mosquito biting a human
Photo by James Gathany/CDC.

The presence of West Nile virus in Los Angeles County continued to expand Friday, with officials confirming that 14 more mosquito samples have tested positive for the virus.

The new samples were found in 12 locations, including six that had not yet had any West Nile activity this year — Canoga Park, La Mirada, Long Beach, Paramount, Santa Fe Springs and Winnetka. Additional new samples were also found in Artesia, Bellflower, Cerritos, Norwalk, Valley Village and Woodland Hills, according to the Greater Los Angeles County Vector Control District.

The district has now confirmed a total of 40 West Nile-positive mosquito samples this year.

Thus far, only one human case of West Nile virus has been confirmed in Los Angeles County, one of 26 such cases statewide.

Warm temperatures can increase virus activity and mosquito populations. There is no cure for the virus, which is transmitted to people and animals through the bite of an infected mosquito. About one in five people who become infected will exhibit symptoms, which can last from several days to months and include fever, headache, body aches, nausea or a skin rash, and one in 150 will require hospitalization. Severe symptoms include high fever, muscle weakness, neck stiffness, coma, paralysis and possibly death.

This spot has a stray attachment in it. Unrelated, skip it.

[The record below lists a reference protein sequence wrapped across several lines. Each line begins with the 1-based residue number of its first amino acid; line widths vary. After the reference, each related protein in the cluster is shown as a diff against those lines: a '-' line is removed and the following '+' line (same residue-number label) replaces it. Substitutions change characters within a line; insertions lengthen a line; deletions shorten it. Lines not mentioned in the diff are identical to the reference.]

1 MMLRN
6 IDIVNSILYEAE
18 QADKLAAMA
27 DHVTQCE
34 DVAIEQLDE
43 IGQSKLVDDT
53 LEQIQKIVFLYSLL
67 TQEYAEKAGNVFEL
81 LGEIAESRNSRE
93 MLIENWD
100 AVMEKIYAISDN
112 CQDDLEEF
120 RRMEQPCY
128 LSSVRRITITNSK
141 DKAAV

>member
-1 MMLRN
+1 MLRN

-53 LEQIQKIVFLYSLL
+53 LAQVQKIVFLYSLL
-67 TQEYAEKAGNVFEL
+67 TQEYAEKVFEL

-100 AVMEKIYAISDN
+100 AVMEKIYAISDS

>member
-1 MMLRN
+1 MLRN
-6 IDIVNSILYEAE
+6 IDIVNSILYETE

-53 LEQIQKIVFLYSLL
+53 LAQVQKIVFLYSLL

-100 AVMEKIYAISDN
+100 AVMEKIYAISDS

GLACVCD encouraged residents to take an active role in reducing the WNV threat in their neighborhoods by:

— eliminating standing water in clogged rain gutters, rain barrels, discarded tires, buckets, watering troughs or anything that holds water for more than a week;

— ensuring that swimming pools, spas, and ponds are properly maintained;

— changing the water in pet dishes, bird baths and other small containers weekly;

— requesting mosquitofish from the local vector control district for placement in ornamental ponds;

— wearing EPA-approved and CDC-recommended insect repellent when outdoors where mosquitoes may be present;

— reporting neglected (green) swimming pools to the vector control district; and

— sharing this information with others to decrease mosquito populations.

Residents can contact the Greater Los Angeles County Vector Control District at 562-944-9656, online at, or on social media: Facebook, Twitter and Instagram.

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